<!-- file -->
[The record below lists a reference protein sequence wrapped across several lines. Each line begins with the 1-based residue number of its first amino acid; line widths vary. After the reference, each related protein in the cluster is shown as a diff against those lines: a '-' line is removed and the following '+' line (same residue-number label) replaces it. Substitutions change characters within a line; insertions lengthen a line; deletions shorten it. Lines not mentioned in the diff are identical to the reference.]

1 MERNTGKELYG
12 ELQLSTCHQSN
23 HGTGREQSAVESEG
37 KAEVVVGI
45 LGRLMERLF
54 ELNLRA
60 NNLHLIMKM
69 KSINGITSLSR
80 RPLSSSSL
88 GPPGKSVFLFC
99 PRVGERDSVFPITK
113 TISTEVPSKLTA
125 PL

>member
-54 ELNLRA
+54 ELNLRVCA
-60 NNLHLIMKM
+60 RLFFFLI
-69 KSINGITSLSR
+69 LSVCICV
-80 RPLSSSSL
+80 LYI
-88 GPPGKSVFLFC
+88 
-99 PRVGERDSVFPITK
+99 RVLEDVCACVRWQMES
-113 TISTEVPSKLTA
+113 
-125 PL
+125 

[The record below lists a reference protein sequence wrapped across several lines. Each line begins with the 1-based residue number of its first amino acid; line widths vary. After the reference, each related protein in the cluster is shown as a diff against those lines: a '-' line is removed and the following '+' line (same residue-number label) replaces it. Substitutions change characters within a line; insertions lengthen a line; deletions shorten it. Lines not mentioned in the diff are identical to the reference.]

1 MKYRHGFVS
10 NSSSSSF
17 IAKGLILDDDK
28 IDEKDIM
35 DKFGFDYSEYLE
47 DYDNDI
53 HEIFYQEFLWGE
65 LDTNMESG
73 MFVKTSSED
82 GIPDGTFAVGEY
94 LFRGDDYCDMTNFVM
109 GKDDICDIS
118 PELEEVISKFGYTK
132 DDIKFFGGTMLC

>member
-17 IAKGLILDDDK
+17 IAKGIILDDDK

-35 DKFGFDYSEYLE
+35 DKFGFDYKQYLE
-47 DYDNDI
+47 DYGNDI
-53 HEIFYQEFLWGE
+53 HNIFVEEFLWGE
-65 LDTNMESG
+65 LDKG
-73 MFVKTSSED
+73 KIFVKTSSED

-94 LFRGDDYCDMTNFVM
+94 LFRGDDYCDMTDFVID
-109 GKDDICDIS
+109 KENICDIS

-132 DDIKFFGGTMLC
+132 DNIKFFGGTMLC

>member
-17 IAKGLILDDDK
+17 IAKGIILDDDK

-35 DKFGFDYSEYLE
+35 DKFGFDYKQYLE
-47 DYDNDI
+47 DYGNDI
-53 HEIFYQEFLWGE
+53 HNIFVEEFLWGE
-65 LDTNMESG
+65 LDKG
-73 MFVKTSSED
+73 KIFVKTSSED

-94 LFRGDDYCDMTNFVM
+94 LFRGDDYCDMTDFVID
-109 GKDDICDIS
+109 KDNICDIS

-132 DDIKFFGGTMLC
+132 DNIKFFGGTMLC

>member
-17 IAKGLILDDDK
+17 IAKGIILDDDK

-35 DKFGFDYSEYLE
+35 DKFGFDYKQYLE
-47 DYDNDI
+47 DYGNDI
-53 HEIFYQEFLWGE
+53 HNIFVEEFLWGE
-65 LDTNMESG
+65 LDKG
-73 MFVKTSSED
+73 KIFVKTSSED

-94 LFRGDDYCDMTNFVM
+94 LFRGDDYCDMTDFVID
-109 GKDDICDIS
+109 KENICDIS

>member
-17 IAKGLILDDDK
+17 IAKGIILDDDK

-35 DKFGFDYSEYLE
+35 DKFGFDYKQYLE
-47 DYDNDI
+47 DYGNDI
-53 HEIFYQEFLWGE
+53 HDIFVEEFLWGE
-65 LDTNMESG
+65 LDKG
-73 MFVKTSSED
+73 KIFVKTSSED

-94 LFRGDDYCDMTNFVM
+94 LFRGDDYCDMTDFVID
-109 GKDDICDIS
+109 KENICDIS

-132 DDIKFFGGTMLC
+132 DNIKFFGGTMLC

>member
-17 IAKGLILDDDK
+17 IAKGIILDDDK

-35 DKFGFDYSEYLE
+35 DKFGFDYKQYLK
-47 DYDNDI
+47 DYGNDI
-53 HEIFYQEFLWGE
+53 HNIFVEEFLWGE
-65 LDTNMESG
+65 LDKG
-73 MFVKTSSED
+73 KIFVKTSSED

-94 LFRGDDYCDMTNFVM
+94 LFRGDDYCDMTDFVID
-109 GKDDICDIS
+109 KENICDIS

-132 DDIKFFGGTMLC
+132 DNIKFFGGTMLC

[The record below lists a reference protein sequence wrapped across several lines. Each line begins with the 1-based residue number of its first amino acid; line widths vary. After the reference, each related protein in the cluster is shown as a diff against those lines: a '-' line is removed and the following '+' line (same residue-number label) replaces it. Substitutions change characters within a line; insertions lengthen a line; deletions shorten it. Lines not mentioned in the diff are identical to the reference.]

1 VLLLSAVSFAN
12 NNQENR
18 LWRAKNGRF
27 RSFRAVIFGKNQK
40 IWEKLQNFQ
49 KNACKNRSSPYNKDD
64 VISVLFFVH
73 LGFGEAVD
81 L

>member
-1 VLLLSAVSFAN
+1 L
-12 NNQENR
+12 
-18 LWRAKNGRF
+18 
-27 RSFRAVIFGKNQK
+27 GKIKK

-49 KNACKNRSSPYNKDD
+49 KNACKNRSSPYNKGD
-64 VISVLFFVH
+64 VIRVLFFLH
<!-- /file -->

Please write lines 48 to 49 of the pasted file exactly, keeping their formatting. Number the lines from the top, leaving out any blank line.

-17 IAKGLILDDDK
+17 IAKGIILDDDK